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TechCrunch is one of the blogs that I check on a daily basis. If there's a blog that falls under the category of 'must-read', TechCrunch is it.

TechCrunch made a name for itself by covering new internet startups in Silicon Valley and has a reputation of breaking important technology news.

But a post on TechCrunch yesterday really bothered me. It was titled 'DEMO Gets Desperate: Shipley Out, Marshall In' and it reported on a change in management at DEMO, the prominent product-launch conference that takes place every year in California.

A bit of background: TechCrunch runs its own product-launch conference that competes with DEMO. Unlike DEMO, TechCrunch doesn't charge companies to launch at its conference. TechCrunch and DEMO have different models and different philosophies. Last year, that led to an ugly brawl between the two conferences that many, myself included, felt crossed a line and did a disservice both conferences' participants.

But the past is the past and that's the way it should be. So I was really disappointed to read TechCrunch's Erick Schonfeld use the news of DEMO's appointment of a new conference organizer to attack DEMO, writing such things as:

DEMO could certainly use the new blood.

But Marshall is going to have to do a lot more than appeal to the chin-strokers in the audience. He is going to have to reinvigorate a dying brand.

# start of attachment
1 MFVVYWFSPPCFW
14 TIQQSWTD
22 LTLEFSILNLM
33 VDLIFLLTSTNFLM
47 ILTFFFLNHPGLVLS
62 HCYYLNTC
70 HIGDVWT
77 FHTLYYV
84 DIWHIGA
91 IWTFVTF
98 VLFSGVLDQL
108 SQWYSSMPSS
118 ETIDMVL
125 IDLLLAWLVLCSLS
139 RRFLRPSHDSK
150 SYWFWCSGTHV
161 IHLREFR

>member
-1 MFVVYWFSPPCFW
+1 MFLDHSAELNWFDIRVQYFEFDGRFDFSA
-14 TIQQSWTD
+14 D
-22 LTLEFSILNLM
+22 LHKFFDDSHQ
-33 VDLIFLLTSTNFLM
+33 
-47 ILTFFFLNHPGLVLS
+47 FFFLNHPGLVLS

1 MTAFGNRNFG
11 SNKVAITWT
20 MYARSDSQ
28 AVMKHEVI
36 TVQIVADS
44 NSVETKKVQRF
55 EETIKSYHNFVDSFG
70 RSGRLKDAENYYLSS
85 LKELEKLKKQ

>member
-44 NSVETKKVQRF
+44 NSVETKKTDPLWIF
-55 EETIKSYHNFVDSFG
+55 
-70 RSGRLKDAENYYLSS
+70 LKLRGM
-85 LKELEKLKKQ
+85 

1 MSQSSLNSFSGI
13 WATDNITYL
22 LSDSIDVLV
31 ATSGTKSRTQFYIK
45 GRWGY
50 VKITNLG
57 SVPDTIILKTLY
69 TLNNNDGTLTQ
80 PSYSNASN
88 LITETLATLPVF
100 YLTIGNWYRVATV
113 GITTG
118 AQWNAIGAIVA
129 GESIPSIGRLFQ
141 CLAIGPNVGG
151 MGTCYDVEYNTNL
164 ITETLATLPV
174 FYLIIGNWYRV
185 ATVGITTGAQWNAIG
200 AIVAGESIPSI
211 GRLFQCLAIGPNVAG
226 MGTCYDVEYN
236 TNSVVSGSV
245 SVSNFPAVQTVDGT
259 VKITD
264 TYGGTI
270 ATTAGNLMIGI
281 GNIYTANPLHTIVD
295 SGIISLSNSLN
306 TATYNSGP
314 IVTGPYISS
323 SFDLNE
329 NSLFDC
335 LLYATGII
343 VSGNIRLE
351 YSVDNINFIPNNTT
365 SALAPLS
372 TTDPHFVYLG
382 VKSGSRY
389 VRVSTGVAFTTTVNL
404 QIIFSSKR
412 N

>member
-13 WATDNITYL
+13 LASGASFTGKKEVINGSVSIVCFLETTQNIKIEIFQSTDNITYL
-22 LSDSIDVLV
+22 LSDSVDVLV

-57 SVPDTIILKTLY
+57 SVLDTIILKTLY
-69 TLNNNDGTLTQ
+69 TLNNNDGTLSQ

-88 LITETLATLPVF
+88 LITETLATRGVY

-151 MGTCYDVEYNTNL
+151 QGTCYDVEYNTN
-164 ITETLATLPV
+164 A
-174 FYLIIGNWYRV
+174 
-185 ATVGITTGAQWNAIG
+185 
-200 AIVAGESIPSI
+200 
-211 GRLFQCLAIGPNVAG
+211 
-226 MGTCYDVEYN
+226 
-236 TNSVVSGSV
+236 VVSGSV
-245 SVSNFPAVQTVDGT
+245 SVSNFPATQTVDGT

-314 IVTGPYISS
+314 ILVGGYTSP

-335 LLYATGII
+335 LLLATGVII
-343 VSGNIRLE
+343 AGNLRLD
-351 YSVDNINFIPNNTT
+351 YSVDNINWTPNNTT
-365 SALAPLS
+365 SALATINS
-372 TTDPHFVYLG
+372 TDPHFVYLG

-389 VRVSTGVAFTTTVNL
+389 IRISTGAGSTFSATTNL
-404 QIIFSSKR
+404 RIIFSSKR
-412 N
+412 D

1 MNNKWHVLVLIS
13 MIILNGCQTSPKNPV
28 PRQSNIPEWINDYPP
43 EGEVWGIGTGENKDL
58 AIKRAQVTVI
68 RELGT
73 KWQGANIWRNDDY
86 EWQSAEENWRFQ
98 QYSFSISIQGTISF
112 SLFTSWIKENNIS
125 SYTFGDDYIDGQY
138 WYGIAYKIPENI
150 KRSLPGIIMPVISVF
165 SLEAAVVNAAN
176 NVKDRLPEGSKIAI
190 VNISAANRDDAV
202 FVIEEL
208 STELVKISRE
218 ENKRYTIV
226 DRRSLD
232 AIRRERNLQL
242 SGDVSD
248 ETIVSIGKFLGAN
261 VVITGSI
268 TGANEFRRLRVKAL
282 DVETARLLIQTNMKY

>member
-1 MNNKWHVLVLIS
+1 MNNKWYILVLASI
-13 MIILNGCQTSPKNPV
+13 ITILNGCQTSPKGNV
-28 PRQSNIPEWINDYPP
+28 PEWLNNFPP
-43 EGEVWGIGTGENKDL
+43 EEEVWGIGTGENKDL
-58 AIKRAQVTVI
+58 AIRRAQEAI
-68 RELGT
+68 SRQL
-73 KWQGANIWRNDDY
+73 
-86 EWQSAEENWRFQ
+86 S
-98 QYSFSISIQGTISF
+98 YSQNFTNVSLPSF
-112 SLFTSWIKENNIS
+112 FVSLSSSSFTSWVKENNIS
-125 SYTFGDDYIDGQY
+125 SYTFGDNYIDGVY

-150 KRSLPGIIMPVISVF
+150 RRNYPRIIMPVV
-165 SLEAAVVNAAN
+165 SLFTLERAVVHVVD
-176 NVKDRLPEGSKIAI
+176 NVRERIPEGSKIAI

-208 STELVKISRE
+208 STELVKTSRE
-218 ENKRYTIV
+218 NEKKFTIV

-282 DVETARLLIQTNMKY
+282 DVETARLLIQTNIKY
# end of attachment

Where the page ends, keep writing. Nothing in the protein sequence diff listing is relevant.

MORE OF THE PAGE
It is fine by us if DEMO sticks to its model of extorting startups.

Worse: Schonfeld posted a photo with a 'X' over the face of Chris Shipley, who had been DEMO's organizer for 13 years.

Truth is, I don't care about the competition between DEMO and TechCrunch. I read TechCrunch for startup news. Nothing more, nothing less. I'm sure both TechCrunch and DEMO put on great conferences that bring out great companies and great people. Which one will win out? Personally, I think there's enough room for two product-launch conferences but if there isn't the market will decide.

What's problematic is subjecting readers to a negative attack over a battle that they have no involvement or interest in.

Even if you don't read TechCrunch and, like me, could care less about the battle between it and DEMO, there's a lesson here. The lesson is that negativity sucks.

Sure, the world isn't filled with flowers and rainbows but no matter what business you're in, chances are the people you serve prefer positive things to negative things. It's human nature.

When advertising your product, talk about what it does really well. Don't talk about how your competitor's product is the worst thing in the world. When blogging about your industry, explain how great your co-workers are. Don't attack the character of the people who work for your competitors.

The truth is that positivity sells. And for good reason: people who are confident about what they're doing and what they're selling don't feel the need to 'go negative'. People who aren't confident? Well, you get the drift.